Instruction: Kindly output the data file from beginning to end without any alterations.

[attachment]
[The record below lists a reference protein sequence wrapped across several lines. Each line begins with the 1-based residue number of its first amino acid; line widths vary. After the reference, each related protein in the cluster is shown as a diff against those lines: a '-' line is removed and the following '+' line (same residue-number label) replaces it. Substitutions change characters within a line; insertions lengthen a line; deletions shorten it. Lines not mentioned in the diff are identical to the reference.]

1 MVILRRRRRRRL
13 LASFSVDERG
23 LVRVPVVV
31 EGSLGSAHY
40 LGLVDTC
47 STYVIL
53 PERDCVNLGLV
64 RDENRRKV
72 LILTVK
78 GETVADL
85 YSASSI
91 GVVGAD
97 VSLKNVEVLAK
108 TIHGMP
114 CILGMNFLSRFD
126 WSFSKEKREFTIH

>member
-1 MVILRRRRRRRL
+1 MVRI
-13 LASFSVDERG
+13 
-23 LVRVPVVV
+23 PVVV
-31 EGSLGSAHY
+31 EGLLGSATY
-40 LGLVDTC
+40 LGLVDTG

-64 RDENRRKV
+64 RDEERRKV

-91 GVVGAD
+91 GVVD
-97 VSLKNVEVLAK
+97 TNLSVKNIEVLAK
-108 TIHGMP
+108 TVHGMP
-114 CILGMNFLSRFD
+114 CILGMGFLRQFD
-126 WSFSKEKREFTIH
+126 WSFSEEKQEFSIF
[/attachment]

[The record below lists a reference protein sequence wrapped across several lines. Each line begins with the 1-based residue number of its first amino acid; line widths vary. After the reference, each related protein in the cluster is shown as a diff against those lines: a '-' line is removed and the following '+' line (same residue-number label) replaces it. Substitutions change characters within a line; insertions lengthen a line; deletions shorten it. Lines not mentioned in the diff are identical to the reference.]

1 MVILRRRRRRRL
13 LASFSVDERG
23 LVRVPVVV
31 EGSLGSAHY
40 LGLVDTC
47 STYVIL
53 PERDCVNLGLV
64 RDENRRKV
72 LILTVK
78 GETVADL
85 YSASSI
91 GVVGAD
97 VSLKNVEVLAK
108 TIHGMP
114 CILGMNFLSRFD
126 WSFSKEKREFTIH

>member
-1 MVILRRRRRRRL
+1 MVRI
-13 LASFSVDERG
+13 
-23 LVRVPVVV
+23 PVVV
-31 EGSLGSAHY
+31 EGLLGSATY
-40 LGLVDTC
+40 LGLVDTG

-64 RDENRRKV
+64 RDEERRKV

-91 GVVGAD
+91 GVVD
-97 VSLKNVEVLAK
+97 TNLSVKNIEVLAK
-108 TIHGMP
+108 TVHGMP
-114 CILGMNFLSRFD
+114 CILGMGFLRQFD
-126 WSFSKEKREFTIH
+126 WSFSEEKQEFSIF